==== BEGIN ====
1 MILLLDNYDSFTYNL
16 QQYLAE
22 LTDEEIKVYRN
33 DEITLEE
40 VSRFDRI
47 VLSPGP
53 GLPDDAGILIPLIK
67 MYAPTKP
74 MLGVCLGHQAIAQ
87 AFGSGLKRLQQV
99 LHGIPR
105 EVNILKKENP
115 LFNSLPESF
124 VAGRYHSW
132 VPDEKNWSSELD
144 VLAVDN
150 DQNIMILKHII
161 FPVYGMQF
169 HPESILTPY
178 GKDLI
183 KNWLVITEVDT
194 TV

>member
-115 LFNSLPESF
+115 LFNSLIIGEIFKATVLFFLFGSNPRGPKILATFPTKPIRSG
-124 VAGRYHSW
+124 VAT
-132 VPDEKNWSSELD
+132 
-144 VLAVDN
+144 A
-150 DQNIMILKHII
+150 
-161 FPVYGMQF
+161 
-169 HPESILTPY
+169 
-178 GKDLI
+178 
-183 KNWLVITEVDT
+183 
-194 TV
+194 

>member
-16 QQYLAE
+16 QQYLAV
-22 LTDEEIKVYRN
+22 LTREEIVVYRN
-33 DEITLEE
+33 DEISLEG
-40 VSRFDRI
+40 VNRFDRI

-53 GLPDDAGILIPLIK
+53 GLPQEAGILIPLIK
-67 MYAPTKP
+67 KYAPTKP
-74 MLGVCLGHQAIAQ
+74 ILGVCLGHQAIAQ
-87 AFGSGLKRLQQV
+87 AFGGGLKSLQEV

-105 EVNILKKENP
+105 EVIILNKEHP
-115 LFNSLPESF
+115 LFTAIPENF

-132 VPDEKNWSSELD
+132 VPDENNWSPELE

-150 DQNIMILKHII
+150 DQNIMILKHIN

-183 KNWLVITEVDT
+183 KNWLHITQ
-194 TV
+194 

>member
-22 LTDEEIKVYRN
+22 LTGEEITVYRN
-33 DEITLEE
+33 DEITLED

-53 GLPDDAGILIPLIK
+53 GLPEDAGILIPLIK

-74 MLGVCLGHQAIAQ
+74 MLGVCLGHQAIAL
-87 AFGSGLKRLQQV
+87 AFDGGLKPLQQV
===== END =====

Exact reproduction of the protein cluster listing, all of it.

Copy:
1 MILLLDNYDSFTYNL
16 QQYLAE
22 LTDEEIKVYRN
33 DEITLEE
40 VSRFDRI
47 VLSPGP
53 GLPDDAGILIPLIK
67 MYAPTKP
74 MLGVCLGHQAIAQ
87 AFGSGLKRLQQV
99 LHGIPR
105 EVNILKKENP
115 LFNSLPESF
124 VAGRYHSW
132 VPDEKNWSSELD
144 VLAVDN
150 DQNIMILKHII
161 FPVYGMQF
169 HPESILTPY
178 GKDLI
183 KNWLVITEVDT
194 TV

>member
-115 LFNSLPESF
+115 LFNSLIIGEIFKATVLFFLFGSNPRGPKILATFPTKPIRSG
-124 VAGRYHSW
+124 VAT
-132 VPDEKNWSSELD
+132 
-144 VLAVDN
+144 A
-150 DQNIMILKHII
+150 
-161 FPVYGMQF
+161 
-169 HPESILTPY
+169 
-178 GKDLI
+178 
-183 KNWLVITEVDT
+183 
-194 TV
+194 

>member
-16 QQYLAE
+16 QQYLAV
-22 LTDEEIKVYRN
+22 LTREEIVVYRN
-33 DEITLEE
+33 DEISLEG
-40 VSRFDRI
+40 VNRFDRI

-53 GLPDDAGILIPLIK
+53 GLPQEAGILIPLIK
-67 MYAPTKP
+67 KYAPTKP
-74 MLGVCLGHQAIAQ
+74 ILGVCLGHQAIAQ
-87 AFGSGLKRLQQV
+87 AFGGGLKSLQEV

-105 EVNILKKENP
+105 EVIILNKEHP
-115 LFNSLPESF
+115 LFTAIPENF

-132 VPDEKNWSSELD
+132 VPDENNWSPELE

-150 DQNIMILKHII
+150 DQNIMILKHIN

-183 KNWLVITEVDT
+183 KNWLHITQ
-194 TV
+194 

>member
-22 LTDEEIKVYRN
+22 LTGEEITVYRN
-33 DEITLEE
+33 DEITLED

-53 GLPDDAGILIPLIK
+53 GLPEDAGILIPLIK

-74 MLGVCLGHQAIAQ
+74 MLGVCLGHQAIAL
-87 AFGSGLKRLQQV
+87 AFDGGLKPLQQV